Harbor House

The start of the long and winding road. In retrospect, as the memoir nears coming out, I’ve thought about this hard and long and wouldn’t recommend this road to any young person who had so much life in him or her to live. Residential. Housing. At its finest. Or not.

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One fall day as warm as mulled apple cider, I moved to Apt. 2L at Arlington Terrace. Suzy was to be my roommate. She wore leopard pants and a pink fluffy sweater. Her hair was in curlers like a science experiment. Suzy sat on the couch and chain-smoked, watching Columbo on the TV, which was turned up loud.

It was a Sunday afternoon, and I followed in my car as Brett drove my stuff over in the Lake House van. My new counselor, Viola, met us outside the lobby with the keys.

As I waited for the elevator, I saw a beefy guy palm a bag of crack to a stringy-haired woman.

I unpacked my sole suitcase, which was crammed with everything I owned in this new life. Brett installed my stereo in the living room. My bedroom had a walk-in closet, and as I inspected it, my new counselor nearly killed my joy.

“You’re to keep your meds in the tin box in the dresser,” Viola told me. Always rules. Always restrictions. I dumped my supply in the box. I wanted to live life on my own terms.

Brett left shortly after to go back to Lake House. I was glad he let me stop off at the Key Food so I could get something for dinner. I made macaroni and cheese with broccoli because it was easy, and I had no energy to cook.

Viola chatted with me at the dining table for a while. I took in her doe eyes that seemed interested in me and her perfectly coiffed bob. I wondered what she heard about me through the staff grapevine. I did my best to impress her, though I worried she wasn’t impressed. I wore boyfriend jeans and a rough sweater and sport shoes—my casual classics now. The new clothes were kind of a uniform that I hoped protected me from her scrutiny.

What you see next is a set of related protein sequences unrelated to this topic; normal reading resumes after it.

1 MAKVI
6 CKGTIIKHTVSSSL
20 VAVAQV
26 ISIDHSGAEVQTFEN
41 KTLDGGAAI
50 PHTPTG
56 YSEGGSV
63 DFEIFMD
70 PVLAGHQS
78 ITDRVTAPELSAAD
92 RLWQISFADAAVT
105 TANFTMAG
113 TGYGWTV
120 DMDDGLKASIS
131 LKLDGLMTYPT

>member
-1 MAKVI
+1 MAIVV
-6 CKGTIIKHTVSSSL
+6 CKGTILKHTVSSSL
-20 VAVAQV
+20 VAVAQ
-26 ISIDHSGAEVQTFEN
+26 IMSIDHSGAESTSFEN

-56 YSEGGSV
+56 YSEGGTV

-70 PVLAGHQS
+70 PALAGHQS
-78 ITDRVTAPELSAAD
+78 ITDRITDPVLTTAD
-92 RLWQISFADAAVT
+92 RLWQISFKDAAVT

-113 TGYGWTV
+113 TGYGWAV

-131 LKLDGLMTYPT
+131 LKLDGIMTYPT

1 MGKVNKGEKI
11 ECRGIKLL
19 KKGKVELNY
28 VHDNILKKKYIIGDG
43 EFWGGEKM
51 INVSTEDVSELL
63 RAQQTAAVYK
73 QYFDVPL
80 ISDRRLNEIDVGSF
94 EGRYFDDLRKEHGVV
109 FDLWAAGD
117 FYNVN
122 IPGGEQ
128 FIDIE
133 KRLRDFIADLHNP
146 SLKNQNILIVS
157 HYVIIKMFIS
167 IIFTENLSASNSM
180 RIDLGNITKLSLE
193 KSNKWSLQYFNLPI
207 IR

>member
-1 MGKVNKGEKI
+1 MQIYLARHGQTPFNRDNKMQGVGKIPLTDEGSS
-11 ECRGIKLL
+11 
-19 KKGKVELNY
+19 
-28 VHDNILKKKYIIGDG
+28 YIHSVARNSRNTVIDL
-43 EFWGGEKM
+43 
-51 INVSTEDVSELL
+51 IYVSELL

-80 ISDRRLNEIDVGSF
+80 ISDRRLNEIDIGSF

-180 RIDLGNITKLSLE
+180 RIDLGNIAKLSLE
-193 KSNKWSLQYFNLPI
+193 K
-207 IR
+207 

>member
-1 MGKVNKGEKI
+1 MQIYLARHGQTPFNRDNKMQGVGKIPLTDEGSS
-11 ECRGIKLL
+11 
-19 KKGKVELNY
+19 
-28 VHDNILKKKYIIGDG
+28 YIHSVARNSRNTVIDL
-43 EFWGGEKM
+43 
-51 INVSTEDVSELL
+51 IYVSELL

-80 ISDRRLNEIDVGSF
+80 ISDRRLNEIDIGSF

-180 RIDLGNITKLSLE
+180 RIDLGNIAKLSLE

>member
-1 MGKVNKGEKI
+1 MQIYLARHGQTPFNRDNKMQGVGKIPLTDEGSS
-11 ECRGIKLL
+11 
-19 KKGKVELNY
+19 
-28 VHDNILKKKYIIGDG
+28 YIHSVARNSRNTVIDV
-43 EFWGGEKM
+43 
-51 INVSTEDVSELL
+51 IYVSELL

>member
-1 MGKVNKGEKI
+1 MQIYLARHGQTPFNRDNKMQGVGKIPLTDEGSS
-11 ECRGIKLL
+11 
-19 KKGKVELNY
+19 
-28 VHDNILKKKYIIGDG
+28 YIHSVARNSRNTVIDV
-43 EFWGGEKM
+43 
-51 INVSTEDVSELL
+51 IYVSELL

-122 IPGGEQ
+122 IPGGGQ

“I hear you were a disc jockey.” She smiled. “What kind of music did you play?”

My reputation was an open book. I wondered what else she knew about me. “Oh, modern rock,” I deferred.

“Wynton Marsalis is more my speed,” she confessed.

I realized I couldn’t go wrong as long as I kept things innocuous and spoke in a pleasant voice. She seemed satisfied after twenty minutes and left.

The living room was a cloud of smoke, so I stayed in my bedroom after I was done eating and straightened up. I stored my sweaters in the dresser. I arranged my clothes in the closet by color, type, and season. By ten o’clock, I was exhausted, so I peeled off my jeans and sweatshirt and sunk into bed.

 

Left of the Dial Amazon Page

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Author: Chris Bruni

Christina Bruni is the author of the critically acclaimed memoir Left of the Dial. She owns a resume writing and career help business. She contributed a chapter "Recovery is Within Reach" to Benessere Psicologico: Contemporary Thought on Italian American Mental Health. As well as an author and activist, Bruni is an artist and a fitness buff.

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